People can be cruel when to comes to hair loss. I should know: as someone who is suffering from something of a follicular deficit, I've been on the receiving end of a fair few barbed comments about the 'bald truth' in my time. Hair-larious.
Many years ago, however, before my male pattern baldness engaged in such expansionist tendencies, I had a more modest amount of hair loss – so I’m well versed in the tricks and techniques men use to disguise their hairless crowns. It's a toolkit that Prince Harry might be advised to acquire: pictures of him in South Africa taken in 2015 appear to reveal that the Prince has the beginning of a bald patch.
Harry's fatal mistake is turning a blind eye to what's going on upstairs. Like many men in his situation, he's letting his thinning hair grow rather than trimming it back and the result is that his fluffy and fine thatch now looks like something found on a newly hatched chick. Rather than disguise the burgeoning bald patch, all this actually does is draw attention to it. First thing he needs to do is acknowledge what's going on and the second is to pay a visit to a sympathetic barber.
Of course, there are more extreme measures available. Before I go on I should say that, personally, I think bald patches are a bit like parliamentary misdemeanours insomuch as it’s not the patch itself that’s the crime but the attempted coverup - something David Cameron might have considered when he quipped in 2014 that his priority for the year was keeping his own bald spot under control. But, anyway, if you must attempt a disguise, here are your options…
Option One: Comb-over
Fiddly, time-consuming and the butt of many a Bobby Charlton joke, comb-overs occasionally work a treat, until the wind catches them, at which point it’s like a trap door opening up onto a chamber of horrors. Big reveals like this boost your popularity at press conferences, but the same can't be said for your sense of self-esteem.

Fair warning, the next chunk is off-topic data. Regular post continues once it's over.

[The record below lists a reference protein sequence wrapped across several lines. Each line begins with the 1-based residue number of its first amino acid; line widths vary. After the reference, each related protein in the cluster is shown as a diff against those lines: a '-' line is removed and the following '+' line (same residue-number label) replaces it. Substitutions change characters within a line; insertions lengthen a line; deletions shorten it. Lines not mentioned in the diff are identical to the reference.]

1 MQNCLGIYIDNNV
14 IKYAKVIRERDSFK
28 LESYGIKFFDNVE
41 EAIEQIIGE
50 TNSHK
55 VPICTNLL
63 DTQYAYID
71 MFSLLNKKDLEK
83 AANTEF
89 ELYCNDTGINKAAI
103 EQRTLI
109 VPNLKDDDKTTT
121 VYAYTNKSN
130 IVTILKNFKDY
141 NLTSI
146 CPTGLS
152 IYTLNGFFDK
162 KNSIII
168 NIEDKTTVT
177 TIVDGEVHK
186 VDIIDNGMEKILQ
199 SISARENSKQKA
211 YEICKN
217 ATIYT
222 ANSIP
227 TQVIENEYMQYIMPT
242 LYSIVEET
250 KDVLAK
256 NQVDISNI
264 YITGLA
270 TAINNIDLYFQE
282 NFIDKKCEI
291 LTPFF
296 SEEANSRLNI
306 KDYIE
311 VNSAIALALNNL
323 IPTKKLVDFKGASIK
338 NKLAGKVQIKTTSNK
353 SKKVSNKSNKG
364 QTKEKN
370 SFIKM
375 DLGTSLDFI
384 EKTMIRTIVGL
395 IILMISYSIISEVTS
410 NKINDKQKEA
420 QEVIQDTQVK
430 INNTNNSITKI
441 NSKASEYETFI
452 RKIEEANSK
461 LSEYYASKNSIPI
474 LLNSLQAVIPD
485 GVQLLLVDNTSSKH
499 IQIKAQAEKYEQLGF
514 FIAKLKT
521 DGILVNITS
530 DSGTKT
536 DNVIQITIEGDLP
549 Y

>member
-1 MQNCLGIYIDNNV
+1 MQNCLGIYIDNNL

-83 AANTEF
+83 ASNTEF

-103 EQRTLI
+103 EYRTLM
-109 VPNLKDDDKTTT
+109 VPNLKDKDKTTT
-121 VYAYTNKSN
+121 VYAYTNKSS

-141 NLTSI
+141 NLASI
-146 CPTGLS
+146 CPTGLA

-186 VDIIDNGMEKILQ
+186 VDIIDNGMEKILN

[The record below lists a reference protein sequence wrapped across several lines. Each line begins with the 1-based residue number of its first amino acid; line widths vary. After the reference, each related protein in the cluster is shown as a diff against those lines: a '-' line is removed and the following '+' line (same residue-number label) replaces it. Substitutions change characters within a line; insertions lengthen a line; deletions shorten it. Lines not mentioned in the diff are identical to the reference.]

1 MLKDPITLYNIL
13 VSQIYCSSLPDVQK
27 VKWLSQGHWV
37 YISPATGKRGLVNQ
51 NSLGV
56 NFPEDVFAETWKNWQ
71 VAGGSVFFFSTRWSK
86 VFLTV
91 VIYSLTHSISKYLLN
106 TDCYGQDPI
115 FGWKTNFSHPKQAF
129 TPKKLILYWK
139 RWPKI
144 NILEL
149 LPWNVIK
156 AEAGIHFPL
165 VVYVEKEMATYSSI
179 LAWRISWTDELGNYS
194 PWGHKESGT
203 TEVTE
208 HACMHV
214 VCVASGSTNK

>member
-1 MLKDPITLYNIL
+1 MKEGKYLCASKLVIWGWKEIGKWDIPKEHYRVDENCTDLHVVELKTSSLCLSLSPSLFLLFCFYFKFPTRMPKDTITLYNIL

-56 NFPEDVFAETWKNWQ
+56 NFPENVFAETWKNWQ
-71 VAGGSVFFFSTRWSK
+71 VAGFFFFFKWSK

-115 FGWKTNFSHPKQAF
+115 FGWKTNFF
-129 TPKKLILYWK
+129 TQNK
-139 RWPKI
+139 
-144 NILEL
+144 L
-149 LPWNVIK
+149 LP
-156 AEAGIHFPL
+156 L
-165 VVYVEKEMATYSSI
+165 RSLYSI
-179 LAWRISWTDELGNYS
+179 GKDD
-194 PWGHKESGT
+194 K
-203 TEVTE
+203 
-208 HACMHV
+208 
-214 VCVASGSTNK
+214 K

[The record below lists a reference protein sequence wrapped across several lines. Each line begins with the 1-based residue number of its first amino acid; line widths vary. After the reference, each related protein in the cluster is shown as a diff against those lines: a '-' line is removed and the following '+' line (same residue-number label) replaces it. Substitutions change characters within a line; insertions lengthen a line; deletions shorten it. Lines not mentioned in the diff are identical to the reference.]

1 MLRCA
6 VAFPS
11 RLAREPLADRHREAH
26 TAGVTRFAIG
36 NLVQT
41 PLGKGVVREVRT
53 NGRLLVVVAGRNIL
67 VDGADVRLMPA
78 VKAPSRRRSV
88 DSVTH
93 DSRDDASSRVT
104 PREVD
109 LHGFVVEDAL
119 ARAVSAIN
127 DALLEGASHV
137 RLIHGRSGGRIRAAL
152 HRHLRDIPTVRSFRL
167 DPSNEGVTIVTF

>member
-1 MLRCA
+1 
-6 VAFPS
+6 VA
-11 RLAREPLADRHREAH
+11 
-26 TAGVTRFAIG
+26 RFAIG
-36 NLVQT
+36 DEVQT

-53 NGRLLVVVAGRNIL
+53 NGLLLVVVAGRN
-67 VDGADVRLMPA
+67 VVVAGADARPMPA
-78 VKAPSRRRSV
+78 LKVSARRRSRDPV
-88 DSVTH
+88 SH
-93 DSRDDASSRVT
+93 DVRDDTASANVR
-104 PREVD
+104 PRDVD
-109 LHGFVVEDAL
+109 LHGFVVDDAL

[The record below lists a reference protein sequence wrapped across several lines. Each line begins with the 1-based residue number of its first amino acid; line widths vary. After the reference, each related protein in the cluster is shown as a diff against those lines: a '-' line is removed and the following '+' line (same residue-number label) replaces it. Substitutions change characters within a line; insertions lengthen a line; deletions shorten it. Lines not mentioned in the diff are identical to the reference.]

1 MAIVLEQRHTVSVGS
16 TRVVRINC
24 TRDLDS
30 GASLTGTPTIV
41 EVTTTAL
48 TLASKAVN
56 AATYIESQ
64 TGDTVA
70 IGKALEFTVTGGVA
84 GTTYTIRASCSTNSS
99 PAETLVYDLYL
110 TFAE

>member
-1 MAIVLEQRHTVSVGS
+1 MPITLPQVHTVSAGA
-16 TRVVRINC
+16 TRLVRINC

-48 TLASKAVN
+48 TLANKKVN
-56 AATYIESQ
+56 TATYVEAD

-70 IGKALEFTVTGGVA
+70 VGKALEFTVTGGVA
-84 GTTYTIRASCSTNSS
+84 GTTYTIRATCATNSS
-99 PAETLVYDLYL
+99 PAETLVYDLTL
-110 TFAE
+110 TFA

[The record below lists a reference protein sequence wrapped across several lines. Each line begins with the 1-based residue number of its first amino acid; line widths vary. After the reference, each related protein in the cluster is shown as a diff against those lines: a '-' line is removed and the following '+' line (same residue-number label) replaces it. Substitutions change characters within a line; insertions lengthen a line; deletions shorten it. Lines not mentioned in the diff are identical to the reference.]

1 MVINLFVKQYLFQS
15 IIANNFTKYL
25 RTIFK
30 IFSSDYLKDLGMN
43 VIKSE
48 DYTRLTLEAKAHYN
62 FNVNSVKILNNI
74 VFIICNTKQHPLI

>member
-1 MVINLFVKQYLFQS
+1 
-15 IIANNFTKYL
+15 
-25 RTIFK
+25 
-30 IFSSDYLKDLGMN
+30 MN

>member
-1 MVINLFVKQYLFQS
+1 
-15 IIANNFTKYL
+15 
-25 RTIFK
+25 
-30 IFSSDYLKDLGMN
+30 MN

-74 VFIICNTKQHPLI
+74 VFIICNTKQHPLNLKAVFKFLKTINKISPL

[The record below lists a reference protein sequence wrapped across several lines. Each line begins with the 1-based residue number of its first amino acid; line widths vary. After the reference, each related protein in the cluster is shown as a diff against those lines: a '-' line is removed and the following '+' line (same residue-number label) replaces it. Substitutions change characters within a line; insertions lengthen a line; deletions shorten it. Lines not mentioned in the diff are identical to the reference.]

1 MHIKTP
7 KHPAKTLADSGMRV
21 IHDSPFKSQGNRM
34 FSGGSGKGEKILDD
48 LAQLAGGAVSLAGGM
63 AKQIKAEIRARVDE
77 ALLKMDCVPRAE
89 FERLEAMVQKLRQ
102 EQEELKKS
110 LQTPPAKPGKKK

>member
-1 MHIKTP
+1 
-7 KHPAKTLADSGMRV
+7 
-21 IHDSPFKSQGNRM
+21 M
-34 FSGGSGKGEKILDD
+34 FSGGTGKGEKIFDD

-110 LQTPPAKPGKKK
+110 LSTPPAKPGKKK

You might just be able to disguise a modestly-sized sized patch with a quiff and plenty of hairspray – but resist the temptation to brush hair forward or from one ear to another, and at all costs avoid doing a Donald Trump, whose hair has been folded back upon itself more times than Mary Berry’s filo pastry.
Option Two: Sprinkle!
Volumising hair fibres - microscopic, electrostatically charged fibres which stick to the hair to create the appearance of a full thatch - have been around for years and appeal due to the promise of an instant solution to gaping holes in your hair. And products like Nanogen,TecTrich and Viviscal Hair Thickening Fibres do work (sort of) if you have a relatively small patch on the very top of your head and don’t permit your scalp to come under too much scrutiny.
You basically sprinkle the products on like salt (and like salt it’s best to sprinkle them sparingly) and the fibres miraculously fill out any gaps. It’s crucial to get the colour just right or it’ll be obvious and it also helps if you’re be 6’ 3” and your crown is beyond the visual reach of friends and colleagues.
Having tried fibres once, many years ago, I can confidently report that you’ll never have more fun trying to camouflage your bald patch. But then, you’ll never feel more ridiculous doing so either.
Option Three: Spray!